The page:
- The Washington Times - Thursday, October 16, 2008

IRVING, Texas | Not far from the unoccupied locker of suspended cornerback Adam “Pacman” Jones, receiver Roy Williams talked excitedly Wednesday about coming home to play for the Dallas Cowboys.

The still-frustrated Terrell Owens, who has struggled to get open and is without a 100-yard receiving game this season, spoke nearby. During his sometimes terse 10 minutes, Owens said he looked forward to having Williams on the field and called Jones’ situation unfortunate.

Then there was quarterback Tony Romo.

Romo made several throws during an early walkthrough, then appeared briefly in the locker room with the broken pinkie finger on his throwing hand heavily wrapped before escaping quickly without comment. Later, during part of the 25 minutes of practice open to reporters, Romo remained on the sideline with trainers.

Later Wednesday, ESPN.com quoted a “high-ranking Cowboys source” that Romo had told coaches he’s ready to play Sunday.



For now, the Cowboys are trying to move ahead without Romo and Jones, who is gone at least four games - maybe much longer, possibly forever.

“It’s unfortunate. We can’t really dwell on who’s not here. We have to worry about the people that are here,” Owens said. “But we still love Pacman like a brother and a teammate.”

Jones is barred from the Cowboys’ facility during his suspension, the full length of which will be determined by NFL commissioner Roger Goodell after Dallas plays Nov. 16 at Washington. Goodell said a lifetime ban remained a possibility.

For the Cowboys (4-2), who have lost two of their last three games, they have to overcome all the distractions and get ready to play Sunday at St. Louis.

“Our team was real focused,” coach Wade Phillips said after practice. “Some of it bands you together. That is what we try to preach. … It’s difficult, but I think it’s something you have to do.”

The NFL said Jones’ reinstatement will depend on strict compliance with treatment plans by the league and the Cowboys and an evaluation by “clinical experts.”

Cowboys owner Jerry Jones said that would include alcohol counseling, though the owner wouldn’t go into specifics about any of the prescribed treatment plans that would be voluntary.

“He played hard for us, and he gave us everything he had,” Keith Davis said. “We only wish him the best, first of all. Hopefully everything goes back in his favor and he gets a chance to maybe play again.”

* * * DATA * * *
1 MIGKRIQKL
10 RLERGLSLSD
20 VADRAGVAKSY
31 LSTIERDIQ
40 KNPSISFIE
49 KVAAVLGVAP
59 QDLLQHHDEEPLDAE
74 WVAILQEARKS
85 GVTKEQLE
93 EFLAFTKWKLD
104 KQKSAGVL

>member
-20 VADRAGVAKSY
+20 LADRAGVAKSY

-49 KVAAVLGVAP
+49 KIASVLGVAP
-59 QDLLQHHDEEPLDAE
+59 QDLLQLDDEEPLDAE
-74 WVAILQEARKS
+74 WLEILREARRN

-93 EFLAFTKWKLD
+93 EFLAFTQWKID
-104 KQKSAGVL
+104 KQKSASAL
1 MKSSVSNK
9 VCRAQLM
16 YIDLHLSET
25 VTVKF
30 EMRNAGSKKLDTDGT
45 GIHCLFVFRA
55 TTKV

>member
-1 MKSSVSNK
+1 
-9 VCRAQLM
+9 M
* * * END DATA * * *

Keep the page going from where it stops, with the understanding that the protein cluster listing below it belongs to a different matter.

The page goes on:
Still, much of the talk in the locker room was about the acquisition of Williams, a fifth-year receiver who will play opposite Owens.

“This was a good fit, and he’s certainly going to help us once he gets integrated,” offensive coordinator Jason Garrett said.

Williams, the Lions’ 2004 first-round pick who is an Odessa native and played at the University of Texas, could take some of the defensive pressure off Owens, who has only 23 catches and has become increasingly frustrated.

Owens had only two receptions for 17 yards Sept. 21 at Green Bay, and other teams have duplicated the Packers’ pressure coverage on Owens. He was still expressing frustration after he caught seven passes, took two handoffs and had 11 more balls thrown his way the next week at Washington.

Owens and Williams were catching passes at practice from Brad Johnson, the 40-year-old quarterback who Sunday will make his first start since 2006 for Minnesota. Romo was on the sideline with trainers during part of the 25 minutes of practice open to reporters but did make several throws during a brief walkthrough.

Williams goes from a winless team to a legitimate playoff contender that he rooted for growing up. The Cowboys have already given him a five-year extension on a contract that was set to expire after this season.

“I’m just another body out there that can catch a football. That’s my God-given talent. My thing is I think I’m a possession wide receiver. I think I can complement T.O. pretty good,” Williams said. “I’m just looking to have fun and help this team get to the playoffs and win a Super Bowl.”

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